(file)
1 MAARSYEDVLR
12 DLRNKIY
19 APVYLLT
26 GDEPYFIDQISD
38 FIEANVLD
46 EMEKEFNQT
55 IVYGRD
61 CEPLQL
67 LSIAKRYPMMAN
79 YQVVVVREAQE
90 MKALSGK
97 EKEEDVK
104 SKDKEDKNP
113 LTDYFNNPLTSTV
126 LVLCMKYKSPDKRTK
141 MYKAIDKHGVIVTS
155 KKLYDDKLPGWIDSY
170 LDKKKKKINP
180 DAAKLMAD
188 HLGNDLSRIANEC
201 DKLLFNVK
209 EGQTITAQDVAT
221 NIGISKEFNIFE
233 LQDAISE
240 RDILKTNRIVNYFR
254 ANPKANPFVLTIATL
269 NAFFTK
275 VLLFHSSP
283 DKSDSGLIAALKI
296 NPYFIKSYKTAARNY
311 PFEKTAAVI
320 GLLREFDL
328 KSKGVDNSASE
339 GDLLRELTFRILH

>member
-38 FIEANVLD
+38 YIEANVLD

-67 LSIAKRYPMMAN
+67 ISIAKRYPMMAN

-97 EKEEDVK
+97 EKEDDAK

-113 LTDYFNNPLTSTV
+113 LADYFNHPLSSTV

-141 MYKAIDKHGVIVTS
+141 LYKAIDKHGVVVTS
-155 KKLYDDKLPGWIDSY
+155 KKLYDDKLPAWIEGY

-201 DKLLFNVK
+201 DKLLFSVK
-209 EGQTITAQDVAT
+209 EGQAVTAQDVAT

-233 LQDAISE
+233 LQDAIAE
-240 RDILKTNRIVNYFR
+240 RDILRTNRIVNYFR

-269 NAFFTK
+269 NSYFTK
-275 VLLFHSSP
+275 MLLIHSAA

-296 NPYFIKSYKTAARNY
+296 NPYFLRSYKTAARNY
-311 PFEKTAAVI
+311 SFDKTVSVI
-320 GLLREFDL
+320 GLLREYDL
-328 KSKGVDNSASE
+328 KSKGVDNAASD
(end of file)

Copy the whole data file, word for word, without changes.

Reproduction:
1 MAARSYEDVLR
12 DLRNKIY
19 APVYLLT
26 GDEPYFIDQISD
38 FIEANVLD
46 EMEKEFNQT
55 IVYGRD
61 CEPLQL
67 LSIAKRYPMMAN
79 YQVVVVREAQE
90 MKALSGK
97 EKEEDVK
104 SKDKEDKNP
113 LTDYFNNPLTSTV
126 LVLCMKYKSPDKRTK
141 MYKAIDKHGVIVTS
155 KKLYDDKLPGWIDSY
170 LDKKKKKINP
180 DAAKLMAD
188 HLGNDLSRIANEC
201 DKLLFNVK
209 EGQTITAQDVAT
221 NIGISKEFNIFE
233 LQDAISE
240 RDILKTNRIVNYFR
254 ANPKANPFVLTIATL
269 NAFFTK
275 VLLFHSSP
283 DKSDSGLIAALKI
296 NPYFIKSYKTAARNY
311 PFEKTAAVI
320 GLLREFDL
328 KSKGVDNSASE
339 GDLLRELTFRILH

>member
-38 FIEANVLD
+38 YIEANVLD

-67 LSIAKRYPMMAN
+67 ISIAKRYPMMAN

-97 EKEEDVK
+97 EKEDDAK

-113 LTDYFNNPLTSTV
+113 LADYFNHPLSSTV

-141 MYKAIDKHGVIVTS
+141 LYKAIDKHGVVVTS
-155 KKLYDDKLPGWIDSY
+155 KKLYDDKLPAWIEGY

-201 DKLLFNVK
+201 DKLLFSVK
-209 EGQTITAQDVAT
+209 EGQAVTAQDVAT

-233 LQDAISE
+233 LQDAIAE
-240 RDILKTNRIVNYFR
+240 RDILRTNRIVNYFR

-269 NAFFTK
+269 NSYFTK
-275 VLLFHSSP
+275 MLLIHSAA

-296 NPYFIKSYKTAARNY
+296 NPYFLRSYKTAARNY
-311 PFEKTAAVI
+311 SFDKTVSVI
-320 GLLREFDL
+320 GLLREYDL
-328 KSKGVDNSASE
+328 KSKGVDNAASD